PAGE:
Gravel racing has taken the cycling world by storm over the past decade. Events appeal to a broad range of cyclists from former pro tour roadies to novice riders wanting a massive physical challenge paired with a fun event experience.
Is gravel racing simply a road race on a dirt road or is it a more aligned to Marathon (XCM) mountain bike racing? Our team rider Justin Maddog Morris has been hitting up the Michigan Gravel Race Series in the USA recently and took some note of the unique challenges gravel races throw at their competitors. He has put together 5 of the biggest takeaways from gravel racing. If you are considering signing up for a gravel race or you are already an aficionado of the grav keep reading for some insights into the hottest discipline in cycling right now…
Wide is where it’s at
In my first gravel race in 2018 I was convinced that narrow tyres and bars similar to a road set up would be the fastest set up to run. ‘More aero’ I cunningly thought as an ex roadie. However, in that race and since I have accepted that the opposite is actually true in gravel racing. Most racers at the pointy end of the fields are now running 40c-44c tyre widths with wide bars that flare out in the drops. With the correct pressures for the conditions and horse power to keep the big tractor tyres rolling the faster riders in the gravel races would float over terrain that was kicking me around like a bucking bronco with my 32c CX tyres. On the descents, having now trialled some of the new gravel style bars with the flared drops, they do indeed add an element of stability over unpredictable traction/ terrain compared to the traditional road bars. In gravel racing going wide is where it is at!
Hold the wheel!
Gravel racing attracts a bit of a motley crew of racers with differing levels of experience and skill. One element that appears to be not well understood by many competitors but can have a huge impact on one’s performance is the nuances of group riding. Unlike in mountain bike racing where you have little benefit in riding in a group (especially in singletrack) in gravel racing the skills that emanate from road racing are a massive benefit. Staying with a group can make your energy output 30% more efficient for the same speed when compared to riding solo. Hence, finding a group of similarly paced riders and encouraging a bit of teamwork through the more tame terrain or windy sectors will be of big benefit to yourself and your gravel comrades. Most races seem to have a selective section be it a hill or sandy sector early in the race and again later in the race where those daring solo moves are wise to be undertaken.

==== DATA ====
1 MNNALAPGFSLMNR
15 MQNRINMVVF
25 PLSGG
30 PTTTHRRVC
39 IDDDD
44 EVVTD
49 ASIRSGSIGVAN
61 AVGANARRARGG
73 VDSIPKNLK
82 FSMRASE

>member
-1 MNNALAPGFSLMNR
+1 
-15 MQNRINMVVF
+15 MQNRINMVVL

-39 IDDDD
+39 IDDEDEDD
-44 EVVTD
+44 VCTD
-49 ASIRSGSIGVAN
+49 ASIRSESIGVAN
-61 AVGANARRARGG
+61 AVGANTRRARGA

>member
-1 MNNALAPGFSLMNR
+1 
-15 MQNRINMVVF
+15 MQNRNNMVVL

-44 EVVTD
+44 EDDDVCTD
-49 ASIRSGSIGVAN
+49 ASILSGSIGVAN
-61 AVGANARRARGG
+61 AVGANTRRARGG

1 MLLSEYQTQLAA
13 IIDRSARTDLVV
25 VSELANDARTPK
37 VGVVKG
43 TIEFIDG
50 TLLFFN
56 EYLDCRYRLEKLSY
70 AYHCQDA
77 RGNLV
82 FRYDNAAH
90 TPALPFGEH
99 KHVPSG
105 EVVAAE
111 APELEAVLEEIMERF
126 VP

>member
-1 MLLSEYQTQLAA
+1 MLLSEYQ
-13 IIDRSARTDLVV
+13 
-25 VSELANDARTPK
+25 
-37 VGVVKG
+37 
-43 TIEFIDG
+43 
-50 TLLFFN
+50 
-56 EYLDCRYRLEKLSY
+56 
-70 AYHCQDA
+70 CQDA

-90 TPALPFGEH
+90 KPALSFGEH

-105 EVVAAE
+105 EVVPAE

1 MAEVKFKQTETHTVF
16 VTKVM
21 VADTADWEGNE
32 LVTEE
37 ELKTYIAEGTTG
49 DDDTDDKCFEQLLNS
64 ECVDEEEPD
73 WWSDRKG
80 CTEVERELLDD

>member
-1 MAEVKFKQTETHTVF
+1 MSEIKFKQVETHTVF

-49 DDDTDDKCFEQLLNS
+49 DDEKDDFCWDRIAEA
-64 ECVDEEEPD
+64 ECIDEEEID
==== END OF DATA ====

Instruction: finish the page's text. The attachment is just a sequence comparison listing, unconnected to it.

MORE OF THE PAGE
Train those glutes
This is especially true for many of the races I have been doing in the Mid West USA. Compared to a traditional XCM race a lot of time is spent in the saddle. So the need for those seated power muscles to be strong is even more noticeable in gravel racing. A flat parcours can be deceiving, to the naive eye a low elevation gain can mean an easier day in the saddle. However, little climbing more often than not also means little descending. So being ON the pedals the whole time is something some mountain bike racers could find to be a shock to the system. Spending time strengthening those upper leg/ glute muscles will help make those long grinds in the saddle a little more tolerable.